Ballmer: 70% Of The Time, Google & Bing Are The Same, So Try Bing!

It’s perhaps one of the strangest product pitches I’ve heard. Asked on stage at Web 2.0 Summit by John Battelle about his Bing search engine, Microsoft CEO Steve Ballmer encouraged the audience to try Bing because, well, it’s pretty much the same as Google.

The Ballmer 70/15/15 Challenge

“I would issue you all a kind of challenge to try any search you want on Bing and Google,” Ballmer said, explaining that 70% of the time, there won’t be any difference in the results, that 15% of the time, Bing will be better and 15% of the time, Google will be better.

Now, if Ballmer had said that maybe 20% of the time Bing would be better, that would have given it perhaps some advantage over Google. But saying your product is exactly the same as someone else’s isn’t a real incentive, much less a ringing endorsement.

Ballmer did allude to there being things beyond the search results, such user interface differences. But he didn’t stress these as huge, major reasons to change.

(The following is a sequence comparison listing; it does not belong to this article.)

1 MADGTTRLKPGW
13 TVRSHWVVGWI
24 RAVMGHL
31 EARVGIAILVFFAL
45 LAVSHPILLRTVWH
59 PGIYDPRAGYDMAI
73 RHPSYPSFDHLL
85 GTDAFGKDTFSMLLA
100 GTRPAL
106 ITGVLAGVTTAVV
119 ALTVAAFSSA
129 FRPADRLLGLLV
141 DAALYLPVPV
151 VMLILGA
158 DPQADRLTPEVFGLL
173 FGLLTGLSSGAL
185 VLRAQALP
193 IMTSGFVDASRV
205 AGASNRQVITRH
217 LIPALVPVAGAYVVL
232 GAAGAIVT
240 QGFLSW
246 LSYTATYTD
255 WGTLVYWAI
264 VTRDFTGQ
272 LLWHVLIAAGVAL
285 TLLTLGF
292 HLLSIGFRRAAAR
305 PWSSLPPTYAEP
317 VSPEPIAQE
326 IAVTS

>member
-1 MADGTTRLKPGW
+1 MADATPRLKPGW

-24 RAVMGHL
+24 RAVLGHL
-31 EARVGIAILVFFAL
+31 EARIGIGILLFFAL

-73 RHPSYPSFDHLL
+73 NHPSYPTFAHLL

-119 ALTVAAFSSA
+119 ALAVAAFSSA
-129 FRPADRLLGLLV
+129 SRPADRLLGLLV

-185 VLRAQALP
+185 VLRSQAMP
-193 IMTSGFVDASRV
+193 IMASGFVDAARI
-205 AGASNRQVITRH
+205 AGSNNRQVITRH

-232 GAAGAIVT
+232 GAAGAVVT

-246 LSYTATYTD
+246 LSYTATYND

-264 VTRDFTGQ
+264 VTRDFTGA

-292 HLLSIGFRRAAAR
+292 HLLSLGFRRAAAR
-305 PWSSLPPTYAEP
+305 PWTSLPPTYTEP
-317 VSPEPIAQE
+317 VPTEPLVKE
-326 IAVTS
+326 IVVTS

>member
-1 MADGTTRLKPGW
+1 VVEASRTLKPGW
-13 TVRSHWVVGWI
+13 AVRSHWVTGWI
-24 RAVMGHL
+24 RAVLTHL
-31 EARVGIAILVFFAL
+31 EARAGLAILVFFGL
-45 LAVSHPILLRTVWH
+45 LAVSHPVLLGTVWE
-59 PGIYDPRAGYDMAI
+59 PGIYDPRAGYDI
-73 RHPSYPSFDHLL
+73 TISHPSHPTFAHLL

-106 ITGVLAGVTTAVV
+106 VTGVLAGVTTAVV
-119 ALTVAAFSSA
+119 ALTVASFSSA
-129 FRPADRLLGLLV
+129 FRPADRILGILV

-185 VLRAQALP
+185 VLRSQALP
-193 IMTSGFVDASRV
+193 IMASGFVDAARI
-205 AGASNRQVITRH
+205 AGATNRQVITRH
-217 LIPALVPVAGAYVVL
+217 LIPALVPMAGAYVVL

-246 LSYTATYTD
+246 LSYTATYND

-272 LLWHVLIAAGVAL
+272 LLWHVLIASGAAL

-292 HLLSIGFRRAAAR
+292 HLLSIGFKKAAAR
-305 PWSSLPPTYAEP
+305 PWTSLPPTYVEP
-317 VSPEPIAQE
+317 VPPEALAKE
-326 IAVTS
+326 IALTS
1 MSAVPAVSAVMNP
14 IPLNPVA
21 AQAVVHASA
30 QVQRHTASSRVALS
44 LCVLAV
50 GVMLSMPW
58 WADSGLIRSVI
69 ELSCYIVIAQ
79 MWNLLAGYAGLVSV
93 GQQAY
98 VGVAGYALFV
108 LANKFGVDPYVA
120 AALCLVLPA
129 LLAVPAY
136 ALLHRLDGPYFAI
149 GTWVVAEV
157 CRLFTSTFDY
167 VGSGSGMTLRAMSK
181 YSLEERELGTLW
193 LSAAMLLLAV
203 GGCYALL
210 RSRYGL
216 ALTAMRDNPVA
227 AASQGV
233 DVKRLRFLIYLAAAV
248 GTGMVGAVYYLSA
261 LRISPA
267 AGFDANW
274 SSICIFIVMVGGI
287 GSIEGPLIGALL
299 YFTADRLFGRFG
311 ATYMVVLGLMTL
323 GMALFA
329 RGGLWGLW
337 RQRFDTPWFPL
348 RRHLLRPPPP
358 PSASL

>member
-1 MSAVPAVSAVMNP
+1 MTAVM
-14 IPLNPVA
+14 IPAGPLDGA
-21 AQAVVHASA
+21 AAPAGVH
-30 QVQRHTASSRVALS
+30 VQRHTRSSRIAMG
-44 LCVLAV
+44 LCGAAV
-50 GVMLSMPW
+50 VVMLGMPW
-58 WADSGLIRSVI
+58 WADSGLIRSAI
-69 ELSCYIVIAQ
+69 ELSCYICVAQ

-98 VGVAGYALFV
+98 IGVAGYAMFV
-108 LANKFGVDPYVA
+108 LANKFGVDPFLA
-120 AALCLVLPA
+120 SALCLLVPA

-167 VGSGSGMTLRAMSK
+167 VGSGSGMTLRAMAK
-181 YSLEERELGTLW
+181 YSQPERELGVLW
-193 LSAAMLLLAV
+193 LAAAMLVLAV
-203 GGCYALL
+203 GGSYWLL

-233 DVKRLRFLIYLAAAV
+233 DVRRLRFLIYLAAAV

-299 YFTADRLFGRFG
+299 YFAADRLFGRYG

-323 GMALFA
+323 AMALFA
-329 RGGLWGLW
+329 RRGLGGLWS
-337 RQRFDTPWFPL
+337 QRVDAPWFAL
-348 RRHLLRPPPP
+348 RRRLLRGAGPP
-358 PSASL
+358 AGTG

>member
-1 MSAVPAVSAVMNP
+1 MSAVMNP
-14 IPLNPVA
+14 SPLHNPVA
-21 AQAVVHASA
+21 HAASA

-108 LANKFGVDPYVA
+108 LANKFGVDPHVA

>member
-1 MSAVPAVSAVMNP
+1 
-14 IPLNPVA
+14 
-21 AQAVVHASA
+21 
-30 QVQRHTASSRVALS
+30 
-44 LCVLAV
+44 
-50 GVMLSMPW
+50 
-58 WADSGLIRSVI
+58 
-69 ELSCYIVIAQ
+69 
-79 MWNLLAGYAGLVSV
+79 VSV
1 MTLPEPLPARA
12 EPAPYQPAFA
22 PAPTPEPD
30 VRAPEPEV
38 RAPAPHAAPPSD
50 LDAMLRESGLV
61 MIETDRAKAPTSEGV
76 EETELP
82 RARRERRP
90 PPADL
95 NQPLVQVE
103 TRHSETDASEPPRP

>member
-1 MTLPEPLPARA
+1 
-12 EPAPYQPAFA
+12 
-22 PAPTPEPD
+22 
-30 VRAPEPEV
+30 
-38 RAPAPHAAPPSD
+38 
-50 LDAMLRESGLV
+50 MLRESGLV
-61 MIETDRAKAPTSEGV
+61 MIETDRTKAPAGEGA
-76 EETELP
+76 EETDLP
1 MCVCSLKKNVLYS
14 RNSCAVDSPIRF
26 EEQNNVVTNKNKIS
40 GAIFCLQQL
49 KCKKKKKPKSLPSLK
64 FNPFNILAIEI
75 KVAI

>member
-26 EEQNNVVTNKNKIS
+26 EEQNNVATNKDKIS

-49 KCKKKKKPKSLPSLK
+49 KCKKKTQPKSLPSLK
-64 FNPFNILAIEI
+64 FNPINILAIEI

Bing: “Getting Stronger”

Asked how Bing is doing versus three years ago, when Battelle last spoke with Ballmer at Web 2.0 about the service, Ballmer said “it’s getting stronger every day” and noted that Bing’s share had risen from 7% to 15%, which was “a nice rise.”

“We went from the number three player to the number two player,” Ballmer continued, explaining that when Bing’s share is combined with that of Yahoo, which Bing provides with results, the two have a 25% to 30% share of the search market in the US.

Ballmer added that beyond market share, the Microsoft-Yahoo alliance is important for “providing enough data to improve the product.”

Ballmer On Yahoo

Was Ballmer happy the plans for Microsoft to buy Yahoo in 2008 for $44-45 billion didn’t go through? “Times change, times change,” he laughed, adding later, “You get lucky sometimes.”